2: Nicholas Winterton

Over recent years, the Conservatives have tried to shed their ‘Nasty Party’ image. Of course, this is merely an attempted illusion, a whitewash over the real nature of the party: one that cares only about perpetuating and defending the class system, trying to allow those who can afford it to prosper and simply leave those who can’t, through no fault of their own, out in the cold to suffer. They claim to be against big government because it interferes in people’s lives, when they would be better off left alone. But once again this proves they only care about the middle and upper classes, those wealthy enough to look after themselves without state support. For the working class majority, this state ‘interference’ is actually a powerful tool to help them survive, and it is very welcome. A prime example of the fact that the Tories will never ever shed this image, no matter how hard they try is of Nicholas Winterton (no I don’t care that he’s been knighted), MP for Macclesfield. He is one of the Members of Parliament who are stepping down in disgrace at the next election, following the Expenses Scandal. Recently, he was quoted as saying that he was angry that MPs weren’t automatically allowed to travel first class on trains. Attempting to justify this, he said that MPs were simply a “different type of person” than those who travel in Standard Class. A vote for the Tories at the next general election is a vote for this kind of snobbery, which tries to separate people because of their social class, not something they have earned, thus widening the gap between rich and poor.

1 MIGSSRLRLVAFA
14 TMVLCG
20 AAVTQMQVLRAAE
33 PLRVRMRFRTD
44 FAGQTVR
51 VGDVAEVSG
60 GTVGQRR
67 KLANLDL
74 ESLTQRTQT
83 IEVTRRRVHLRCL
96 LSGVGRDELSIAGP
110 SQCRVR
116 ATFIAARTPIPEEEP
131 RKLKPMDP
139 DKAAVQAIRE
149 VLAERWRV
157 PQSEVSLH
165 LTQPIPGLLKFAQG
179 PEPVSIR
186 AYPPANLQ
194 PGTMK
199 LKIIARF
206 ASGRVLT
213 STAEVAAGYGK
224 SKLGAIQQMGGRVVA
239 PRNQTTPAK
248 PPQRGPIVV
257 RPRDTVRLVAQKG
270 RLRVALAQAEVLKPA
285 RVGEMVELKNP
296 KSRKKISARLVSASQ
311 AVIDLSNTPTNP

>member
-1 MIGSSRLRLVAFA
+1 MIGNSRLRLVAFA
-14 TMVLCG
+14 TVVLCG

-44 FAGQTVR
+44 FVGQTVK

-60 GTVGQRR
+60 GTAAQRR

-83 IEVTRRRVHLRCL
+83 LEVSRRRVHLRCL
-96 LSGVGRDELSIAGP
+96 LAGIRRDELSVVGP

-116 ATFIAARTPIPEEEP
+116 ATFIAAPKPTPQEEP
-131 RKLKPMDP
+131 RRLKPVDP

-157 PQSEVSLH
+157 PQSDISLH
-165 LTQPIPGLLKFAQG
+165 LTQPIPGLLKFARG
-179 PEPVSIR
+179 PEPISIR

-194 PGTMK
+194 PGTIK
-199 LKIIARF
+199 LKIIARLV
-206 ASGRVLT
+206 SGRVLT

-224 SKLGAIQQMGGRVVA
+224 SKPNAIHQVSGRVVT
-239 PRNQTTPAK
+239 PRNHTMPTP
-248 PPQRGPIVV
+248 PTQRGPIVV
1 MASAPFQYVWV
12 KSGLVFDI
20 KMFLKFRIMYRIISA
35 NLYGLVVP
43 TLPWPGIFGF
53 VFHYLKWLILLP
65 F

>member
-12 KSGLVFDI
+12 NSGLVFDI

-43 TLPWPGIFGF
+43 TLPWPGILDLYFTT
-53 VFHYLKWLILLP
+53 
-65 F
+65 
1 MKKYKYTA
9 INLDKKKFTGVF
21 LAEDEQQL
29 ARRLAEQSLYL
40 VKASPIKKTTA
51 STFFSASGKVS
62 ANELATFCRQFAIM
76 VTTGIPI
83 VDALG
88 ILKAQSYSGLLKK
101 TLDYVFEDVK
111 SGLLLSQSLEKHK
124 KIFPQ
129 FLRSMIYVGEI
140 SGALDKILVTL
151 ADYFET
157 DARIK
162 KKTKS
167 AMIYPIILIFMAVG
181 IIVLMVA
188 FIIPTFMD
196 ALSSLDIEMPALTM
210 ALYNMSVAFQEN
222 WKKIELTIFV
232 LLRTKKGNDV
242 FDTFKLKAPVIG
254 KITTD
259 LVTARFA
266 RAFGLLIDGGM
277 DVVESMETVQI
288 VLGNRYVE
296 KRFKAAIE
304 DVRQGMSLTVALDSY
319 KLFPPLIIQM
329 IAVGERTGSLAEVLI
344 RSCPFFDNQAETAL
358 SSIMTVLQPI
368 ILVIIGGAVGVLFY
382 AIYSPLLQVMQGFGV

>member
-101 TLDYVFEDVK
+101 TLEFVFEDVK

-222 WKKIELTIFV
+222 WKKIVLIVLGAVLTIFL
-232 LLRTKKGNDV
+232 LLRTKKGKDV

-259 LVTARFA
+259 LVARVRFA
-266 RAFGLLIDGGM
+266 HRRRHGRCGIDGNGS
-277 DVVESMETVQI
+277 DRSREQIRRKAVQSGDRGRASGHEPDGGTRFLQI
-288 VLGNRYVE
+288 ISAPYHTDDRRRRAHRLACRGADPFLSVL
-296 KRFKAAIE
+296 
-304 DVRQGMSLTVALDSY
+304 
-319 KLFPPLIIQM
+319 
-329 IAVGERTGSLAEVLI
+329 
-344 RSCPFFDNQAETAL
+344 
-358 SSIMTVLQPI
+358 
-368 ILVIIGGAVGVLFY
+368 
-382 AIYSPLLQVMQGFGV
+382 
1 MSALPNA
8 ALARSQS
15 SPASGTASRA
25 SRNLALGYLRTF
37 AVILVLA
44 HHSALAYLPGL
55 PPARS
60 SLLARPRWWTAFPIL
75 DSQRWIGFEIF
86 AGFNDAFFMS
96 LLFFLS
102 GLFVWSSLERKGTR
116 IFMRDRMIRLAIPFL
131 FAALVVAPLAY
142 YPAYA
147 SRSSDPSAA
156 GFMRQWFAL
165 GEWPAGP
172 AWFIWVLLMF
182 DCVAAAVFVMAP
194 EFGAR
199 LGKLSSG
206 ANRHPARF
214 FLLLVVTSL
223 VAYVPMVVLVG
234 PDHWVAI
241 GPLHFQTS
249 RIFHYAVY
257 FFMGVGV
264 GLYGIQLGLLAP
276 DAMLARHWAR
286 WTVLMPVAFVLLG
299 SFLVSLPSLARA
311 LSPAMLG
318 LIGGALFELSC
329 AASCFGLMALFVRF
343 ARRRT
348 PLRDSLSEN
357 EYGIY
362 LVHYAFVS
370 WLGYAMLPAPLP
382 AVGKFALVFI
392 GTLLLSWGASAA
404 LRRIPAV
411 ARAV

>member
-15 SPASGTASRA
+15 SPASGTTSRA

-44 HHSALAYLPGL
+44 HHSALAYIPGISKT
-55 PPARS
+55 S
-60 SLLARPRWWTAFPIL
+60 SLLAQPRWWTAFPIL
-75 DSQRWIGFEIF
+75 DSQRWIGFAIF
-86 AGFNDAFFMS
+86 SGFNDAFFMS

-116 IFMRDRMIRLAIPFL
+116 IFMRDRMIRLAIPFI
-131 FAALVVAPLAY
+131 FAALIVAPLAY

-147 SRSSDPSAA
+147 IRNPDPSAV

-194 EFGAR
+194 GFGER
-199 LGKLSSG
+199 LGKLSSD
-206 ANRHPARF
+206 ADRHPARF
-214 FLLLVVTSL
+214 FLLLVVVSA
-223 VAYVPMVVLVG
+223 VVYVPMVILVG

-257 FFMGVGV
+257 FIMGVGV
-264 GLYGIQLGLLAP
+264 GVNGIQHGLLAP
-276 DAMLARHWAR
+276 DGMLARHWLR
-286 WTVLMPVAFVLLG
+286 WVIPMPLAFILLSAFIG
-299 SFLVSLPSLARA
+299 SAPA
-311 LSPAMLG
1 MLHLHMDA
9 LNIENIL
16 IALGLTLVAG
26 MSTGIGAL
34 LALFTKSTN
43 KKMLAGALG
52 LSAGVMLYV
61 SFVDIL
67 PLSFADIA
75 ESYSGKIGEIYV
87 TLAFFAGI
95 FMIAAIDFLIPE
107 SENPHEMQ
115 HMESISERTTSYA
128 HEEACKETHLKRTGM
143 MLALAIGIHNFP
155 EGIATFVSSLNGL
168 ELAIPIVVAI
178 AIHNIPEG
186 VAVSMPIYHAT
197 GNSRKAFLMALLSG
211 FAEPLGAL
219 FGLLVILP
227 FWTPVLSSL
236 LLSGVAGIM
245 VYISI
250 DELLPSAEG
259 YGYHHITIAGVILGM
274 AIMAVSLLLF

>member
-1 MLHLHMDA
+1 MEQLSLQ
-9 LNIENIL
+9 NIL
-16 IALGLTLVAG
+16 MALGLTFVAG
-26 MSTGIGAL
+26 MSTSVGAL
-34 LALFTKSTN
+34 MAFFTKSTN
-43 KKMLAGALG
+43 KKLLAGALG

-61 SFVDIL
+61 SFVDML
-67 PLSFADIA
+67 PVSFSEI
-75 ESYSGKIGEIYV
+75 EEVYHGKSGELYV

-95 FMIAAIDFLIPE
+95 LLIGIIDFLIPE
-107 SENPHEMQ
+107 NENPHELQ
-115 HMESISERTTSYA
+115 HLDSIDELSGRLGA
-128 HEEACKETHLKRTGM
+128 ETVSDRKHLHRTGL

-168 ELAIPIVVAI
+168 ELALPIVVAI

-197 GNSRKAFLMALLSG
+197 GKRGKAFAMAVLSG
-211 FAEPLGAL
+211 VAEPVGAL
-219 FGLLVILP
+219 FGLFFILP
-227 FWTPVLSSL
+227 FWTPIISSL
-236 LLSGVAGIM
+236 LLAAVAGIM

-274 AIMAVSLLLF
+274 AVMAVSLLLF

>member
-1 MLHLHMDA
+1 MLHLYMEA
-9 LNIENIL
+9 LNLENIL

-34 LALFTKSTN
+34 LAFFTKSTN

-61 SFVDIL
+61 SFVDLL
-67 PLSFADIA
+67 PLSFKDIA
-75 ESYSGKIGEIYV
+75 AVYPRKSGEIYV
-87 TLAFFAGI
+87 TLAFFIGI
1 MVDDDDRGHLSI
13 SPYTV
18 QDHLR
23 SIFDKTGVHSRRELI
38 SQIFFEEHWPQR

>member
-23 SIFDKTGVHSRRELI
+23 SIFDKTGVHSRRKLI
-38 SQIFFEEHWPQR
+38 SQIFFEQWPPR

3: Recent Tory comments on Education: